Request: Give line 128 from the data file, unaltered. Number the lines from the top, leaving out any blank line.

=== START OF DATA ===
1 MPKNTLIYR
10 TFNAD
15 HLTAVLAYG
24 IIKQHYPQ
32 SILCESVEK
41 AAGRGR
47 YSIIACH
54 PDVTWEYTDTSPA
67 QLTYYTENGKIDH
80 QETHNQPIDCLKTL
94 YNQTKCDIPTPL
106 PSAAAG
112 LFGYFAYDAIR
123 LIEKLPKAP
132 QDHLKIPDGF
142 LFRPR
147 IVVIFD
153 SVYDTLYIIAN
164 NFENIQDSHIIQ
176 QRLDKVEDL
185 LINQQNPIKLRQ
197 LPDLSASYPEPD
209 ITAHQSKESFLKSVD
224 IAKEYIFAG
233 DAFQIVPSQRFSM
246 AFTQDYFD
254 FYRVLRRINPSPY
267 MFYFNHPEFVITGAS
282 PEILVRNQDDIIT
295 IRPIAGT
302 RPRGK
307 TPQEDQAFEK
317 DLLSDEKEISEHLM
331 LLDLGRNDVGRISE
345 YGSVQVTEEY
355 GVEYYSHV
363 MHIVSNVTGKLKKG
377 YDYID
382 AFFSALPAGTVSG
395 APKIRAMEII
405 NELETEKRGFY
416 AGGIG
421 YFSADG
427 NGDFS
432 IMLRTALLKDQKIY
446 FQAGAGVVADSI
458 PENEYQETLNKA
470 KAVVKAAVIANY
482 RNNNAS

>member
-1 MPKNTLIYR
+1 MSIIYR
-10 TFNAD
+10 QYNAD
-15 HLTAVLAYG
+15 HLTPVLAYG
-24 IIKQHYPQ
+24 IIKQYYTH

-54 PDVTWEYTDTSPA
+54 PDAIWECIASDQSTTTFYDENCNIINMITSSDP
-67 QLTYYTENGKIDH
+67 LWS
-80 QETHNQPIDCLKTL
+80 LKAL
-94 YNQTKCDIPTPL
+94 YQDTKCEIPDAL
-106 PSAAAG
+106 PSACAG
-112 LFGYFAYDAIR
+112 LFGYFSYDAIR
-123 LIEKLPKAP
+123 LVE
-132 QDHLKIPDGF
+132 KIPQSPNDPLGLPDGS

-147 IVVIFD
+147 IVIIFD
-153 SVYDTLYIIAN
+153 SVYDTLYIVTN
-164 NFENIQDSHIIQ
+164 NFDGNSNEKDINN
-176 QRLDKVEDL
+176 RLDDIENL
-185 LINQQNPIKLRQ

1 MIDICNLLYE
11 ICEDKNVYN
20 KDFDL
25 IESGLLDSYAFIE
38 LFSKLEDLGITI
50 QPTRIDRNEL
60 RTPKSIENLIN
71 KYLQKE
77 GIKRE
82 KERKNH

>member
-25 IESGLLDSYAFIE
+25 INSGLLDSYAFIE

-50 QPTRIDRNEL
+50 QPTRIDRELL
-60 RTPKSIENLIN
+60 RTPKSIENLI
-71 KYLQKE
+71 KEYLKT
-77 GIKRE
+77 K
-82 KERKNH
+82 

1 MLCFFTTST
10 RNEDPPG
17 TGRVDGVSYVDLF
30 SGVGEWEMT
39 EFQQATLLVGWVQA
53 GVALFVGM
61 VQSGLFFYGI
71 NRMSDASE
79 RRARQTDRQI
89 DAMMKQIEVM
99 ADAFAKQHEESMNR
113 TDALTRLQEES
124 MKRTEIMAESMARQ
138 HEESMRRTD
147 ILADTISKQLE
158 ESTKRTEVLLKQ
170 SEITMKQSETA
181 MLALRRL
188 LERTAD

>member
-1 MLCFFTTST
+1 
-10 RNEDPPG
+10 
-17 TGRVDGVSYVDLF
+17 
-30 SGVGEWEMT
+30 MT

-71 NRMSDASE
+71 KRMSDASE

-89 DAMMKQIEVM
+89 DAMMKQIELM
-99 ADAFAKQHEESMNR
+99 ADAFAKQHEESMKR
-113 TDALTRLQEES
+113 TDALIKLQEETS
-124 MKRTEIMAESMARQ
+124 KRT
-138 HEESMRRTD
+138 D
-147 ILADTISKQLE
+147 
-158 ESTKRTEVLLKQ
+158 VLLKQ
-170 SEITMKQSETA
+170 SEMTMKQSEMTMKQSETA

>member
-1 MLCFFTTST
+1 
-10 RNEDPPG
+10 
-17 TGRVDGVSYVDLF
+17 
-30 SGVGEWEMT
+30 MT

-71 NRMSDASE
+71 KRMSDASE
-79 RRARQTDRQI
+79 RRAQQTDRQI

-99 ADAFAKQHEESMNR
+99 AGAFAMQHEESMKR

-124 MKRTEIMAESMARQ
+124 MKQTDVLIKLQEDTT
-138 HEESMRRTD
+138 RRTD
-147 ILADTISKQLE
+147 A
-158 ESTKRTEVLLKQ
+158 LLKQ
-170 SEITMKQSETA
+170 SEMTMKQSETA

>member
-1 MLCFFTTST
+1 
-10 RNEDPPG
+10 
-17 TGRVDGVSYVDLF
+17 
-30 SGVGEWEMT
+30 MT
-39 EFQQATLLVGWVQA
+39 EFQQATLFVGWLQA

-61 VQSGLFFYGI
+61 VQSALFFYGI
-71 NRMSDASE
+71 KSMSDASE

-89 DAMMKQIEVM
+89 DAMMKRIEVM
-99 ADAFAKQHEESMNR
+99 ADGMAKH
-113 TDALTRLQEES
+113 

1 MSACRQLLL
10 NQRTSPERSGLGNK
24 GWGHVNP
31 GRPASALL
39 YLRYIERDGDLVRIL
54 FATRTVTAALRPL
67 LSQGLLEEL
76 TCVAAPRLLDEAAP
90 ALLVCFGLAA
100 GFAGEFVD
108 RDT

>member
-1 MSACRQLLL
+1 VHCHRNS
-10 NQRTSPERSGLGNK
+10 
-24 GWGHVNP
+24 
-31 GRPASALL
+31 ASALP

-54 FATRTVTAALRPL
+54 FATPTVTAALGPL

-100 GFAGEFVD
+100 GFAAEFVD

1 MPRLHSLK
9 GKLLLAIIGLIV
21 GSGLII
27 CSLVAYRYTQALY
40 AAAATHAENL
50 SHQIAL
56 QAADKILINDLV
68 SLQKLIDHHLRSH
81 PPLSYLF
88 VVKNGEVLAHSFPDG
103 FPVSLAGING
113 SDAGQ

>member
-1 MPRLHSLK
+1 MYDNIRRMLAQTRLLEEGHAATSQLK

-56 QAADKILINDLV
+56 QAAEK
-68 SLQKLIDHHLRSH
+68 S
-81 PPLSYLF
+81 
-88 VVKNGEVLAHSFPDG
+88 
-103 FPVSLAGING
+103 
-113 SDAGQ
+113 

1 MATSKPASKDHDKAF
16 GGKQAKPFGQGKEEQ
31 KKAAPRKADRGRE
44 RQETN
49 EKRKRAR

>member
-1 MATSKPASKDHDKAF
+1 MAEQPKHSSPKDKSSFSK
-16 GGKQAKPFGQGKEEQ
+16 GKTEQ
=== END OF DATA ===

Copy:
+1 